flickrfrogprince1 e1354242162284 300x262 Lists, Lists, Lists!

CC-licensed image by The Meeting Place North, UK

Yesterday was full of goodness! We saw the New York Times Notables, Library Journal’s YA for Adults list (which has strong crossover with the contender list, no surprise), and a peek (via Twitter) at the SLJ list, which is full of goodness and a few surprises.

Sometime in the next few days, and as even more lists come out, I’ll have more to say — this is the kind of data I like to obsess over, after all. But today, only one list really matters: the Pyrite Printz nominations!

[Read more...]

Is It That Time of Year Already?

You know, the time of year when it’s all about the lists? When we see what achieved consensus among the review journals, what got dissed, and what we missed?

Why yes, folks, it IS that time, because November started with Publishers Weekly Best Books 2012. Now, PW is always first, and they’re earlier this year than last according to my notes, so it’ll probably be a while before we see any of the other YA lists. (But for those with an interest in the full range of kidlit, the New York Times Best Illustrated Children’s Books 2012 is also out. You can check out the coverage at Calling Caldecott and 100 Scope Notes and weigh in with your thoughts.

And of course we’re less than 10 days from the NBA announcements, so there’s that too.)

But back to PW! And commentary!

We’ve already written at length about only three of the YA titles that made the fiction list (Bitterblue, The Fault in Our Stars, and No Crystal Stair).

Others are upcoming: Grave Mercy I’ll be posting about later this week, along with Code Name Verity (but you all know my feelings about that one any way, right?), so I won’t say any more than that for now about either of those books.

Almost everything else on PW’s list is also on our contender list (and maybe all this consensus means it IS a really excellent year?). Several of them are from repeat offenders, Printz style: Libba Bray’s The Diviners; A.S. King’s Ask the Passengers; Margo Lanagan’s The Brides of Rollrock Island; and Maggie Stiefvater’s The Raven Boys. And then we’ve got Lois Lowry’s Son, which I haven’t read yet but hear is firmly YA (unlike the rest of the series).

The two outliers are Ron Koertge’s Lies, Knives, and Girls in Red Dresses and Marissa Meyer’s Cinder.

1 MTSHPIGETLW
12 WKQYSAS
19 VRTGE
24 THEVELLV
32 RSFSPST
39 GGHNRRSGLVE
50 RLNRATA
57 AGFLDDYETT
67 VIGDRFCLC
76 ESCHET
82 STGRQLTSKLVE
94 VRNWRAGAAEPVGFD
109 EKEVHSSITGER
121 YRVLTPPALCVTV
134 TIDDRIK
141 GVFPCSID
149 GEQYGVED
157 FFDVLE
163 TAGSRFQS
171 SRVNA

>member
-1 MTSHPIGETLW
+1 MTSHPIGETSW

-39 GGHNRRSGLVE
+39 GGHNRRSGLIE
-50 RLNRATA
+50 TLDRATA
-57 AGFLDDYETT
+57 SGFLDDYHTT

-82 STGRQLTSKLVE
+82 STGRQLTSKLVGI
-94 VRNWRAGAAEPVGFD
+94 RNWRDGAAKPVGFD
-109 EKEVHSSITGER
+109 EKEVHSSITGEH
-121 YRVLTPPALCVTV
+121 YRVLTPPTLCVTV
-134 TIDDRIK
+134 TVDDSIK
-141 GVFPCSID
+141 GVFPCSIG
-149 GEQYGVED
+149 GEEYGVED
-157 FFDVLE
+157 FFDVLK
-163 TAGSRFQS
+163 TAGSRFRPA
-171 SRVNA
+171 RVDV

Lies, Knives… is not on our contenda list, and I’m sort of surprised to see it here. I thought it was ambitious, but ultimately didn’t carry through — literally; many poems left me baffled because it seemed as if they were truncated and some necessary final stanza was lacking. The package is beautiful, though, and I think there is an audience for this, and again this is one tainted by the baggage of what we know: retold fairy tales and me go way back, including a massive multimedia annotated bibliography in graduate school. To a less versed audience (pun alert!), this might play differently. Any strong supporters want to weigh in on it and defend its place as best book of the year?

Cinder looks awesome (or at least awesomely fun) but I just haven’t read it yet, and neither strong buzz nor star count put it on our list. Oversight? Oddball choice from PW? Let us know.

I also haven’t read either of the graphic novels that made the list, which both fall into that dreadful 10-14 age bracket according to PW, which makes them possibly YA or possibly middle grade. Has anyone read Hilda and the Midnight Giant by Luke Pearson or Drama by Raina Telgemeier? Are they YA? Are they contendas?

PW also has a separate nonfiction list, and I don’t know what happened there — in this year of almost unprecedented strength in children’s YA, only four books made the PW list? Of those, one is clearly too young (it’s also on the NYT illustrated list); we’d also ruled out Chuck Close’s Face Book, which PW agrees skews younger. The remaining two, which are on our list, are Beyond Courage by Doreen Rappaport and We’ve Got a Job by Cynthia Y. Levinson. And while I haven’t even read it yet, I am most shocked by the lack of Bomb.

So what jumped out at you? What did they miss, what do you think will make every list, and what’s an inexplicable one-off?